The mighty Murphy Moose, sporting a Pratt & Whitney PT6A on the nose, threatened to snort right through our August 2008 cover. The airplane, built by sailboat racer Rick Orchard, rode on Aerocet amphib floats. Doug Rozendaal’s report included this backstory. “Orchard’s previous seaplane was a BushHawk on Aerocet 3400A amphibs. Flying into the outback of British Columbia with his floatplane buddies, Orchard and his BushHawk, because of its size, hauled the gear. Orchard’s friends in their Super Cubs would drop into little lakes where the bigger and heavier BushHawk couldn’t get out. ‘I lusted for a turbine Beaver, the dream airplane for a bush guy,’ Orchard said. ‘When you research the market, there isn’t much else out there to build (in that class) except the CompAir, and I wanted to build a metal airplane.’”
Doug’s review continued with a flight. “I fly my share of high-performance airplanes, and I know what to expect when turning 550 horses loose on an airplane that weighs around 3600 pounds. Even with that expectation, the result was a treat. The airplane accelerates quickly, and soon we were ready to rotate. We made the short flight up to Lake Agnes at the Fantasy of Flight Museum, which served as the seaplane base for Sun ’n Fun. There was a light chop on the water, and I slowed to 75 knots on final, checked the gear up for water and put the flaps down. The airplane went on the water as smooth as silk, with just a touch of power.”
In his opening editorial, then (and current) Editor-in-Chief Marc Cook noted the sale of Velocity to the Rocket Racing League. He talked with Ken Baker at Velocity about the transaction. “The Velocity, like a lot of homebuilts, is based on artisan craftsmanship—one airplane built and then molds taken off that. Rocket Racing is going to bring in a whole laser scanning crew so we can digitize the airplane, render it in 3-D. That will help us create new documentation and develop future models from CAD.” Ultimately, Duane Swing, who was looking to retire back in 2008, purchased the company back from Rocket in 2010.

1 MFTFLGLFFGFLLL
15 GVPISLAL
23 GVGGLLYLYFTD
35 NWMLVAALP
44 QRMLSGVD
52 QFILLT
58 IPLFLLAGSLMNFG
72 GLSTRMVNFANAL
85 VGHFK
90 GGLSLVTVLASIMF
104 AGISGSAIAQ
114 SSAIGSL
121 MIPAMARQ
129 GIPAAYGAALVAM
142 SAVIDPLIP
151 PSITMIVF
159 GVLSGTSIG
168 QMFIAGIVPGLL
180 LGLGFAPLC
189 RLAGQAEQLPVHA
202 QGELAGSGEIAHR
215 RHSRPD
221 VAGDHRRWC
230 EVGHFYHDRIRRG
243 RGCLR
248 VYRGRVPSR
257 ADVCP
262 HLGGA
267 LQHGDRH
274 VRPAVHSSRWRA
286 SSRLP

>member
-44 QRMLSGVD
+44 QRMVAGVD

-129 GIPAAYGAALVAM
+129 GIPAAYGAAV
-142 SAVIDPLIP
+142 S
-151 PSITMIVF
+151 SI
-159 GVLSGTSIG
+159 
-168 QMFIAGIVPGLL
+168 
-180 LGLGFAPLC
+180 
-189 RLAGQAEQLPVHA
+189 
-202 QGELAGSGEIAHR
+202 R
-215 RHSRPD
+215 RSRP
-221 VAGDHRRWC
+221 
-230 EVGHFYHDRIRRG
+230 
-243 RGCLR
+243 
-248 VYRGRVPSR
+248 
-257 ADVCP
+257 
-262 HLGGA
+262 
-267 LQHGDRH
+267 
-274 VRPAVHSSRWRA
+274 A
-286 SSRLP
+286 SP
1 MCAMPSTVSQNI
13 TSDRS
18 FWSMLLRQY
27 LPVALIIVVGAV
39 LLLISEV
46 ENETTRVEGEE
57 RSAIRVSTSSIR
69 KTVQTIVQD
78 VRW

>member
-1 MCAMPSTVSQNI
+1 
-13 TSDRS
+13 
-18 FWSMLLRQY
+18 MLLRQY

Bob Fritz had an article in this issue about shop organization (proving that many of our topics are evergreen). “The first project…should be a really organized shop. I don’t mean just putting tools away, though that’s important, but rather having an efficiently arranged shop. Without that, you’re just emulating Sisyphus, that poor schmo who the Greek gods condemned to rolling a boulder to the top of a mountain only to find it back at the bottom each morning. A one-car garage is eminently workable. In fact, it can be easier than a two-car garage if you have to share it with a car. With a one-car garage you get, assuming the car is outside, all the walls. In a two-car garage with one car inside, you’ll have one wall fairly inaccessible.”
Stein Bruch’s All About Avionics installment took up the topic of steam gauges and concluded this way: “The line between standard round gauges and newer generation instruments is becoming cloudier every day. Even the airlines that always used to have gyro driven ‘peanut’ sized backups are moving toward small graphically displayed instruments. At airshows this summer we will see new instruments from gyro manufacturers that are approaching what would almost qualify as an EFIS, but mounted in a conventional circular hole. Engine instruments are also quickly becoming more advanced and modern, combining multiple functions into single ‘smart’ instruments. There is no reason to be afraid of this new technology.” And he was right.
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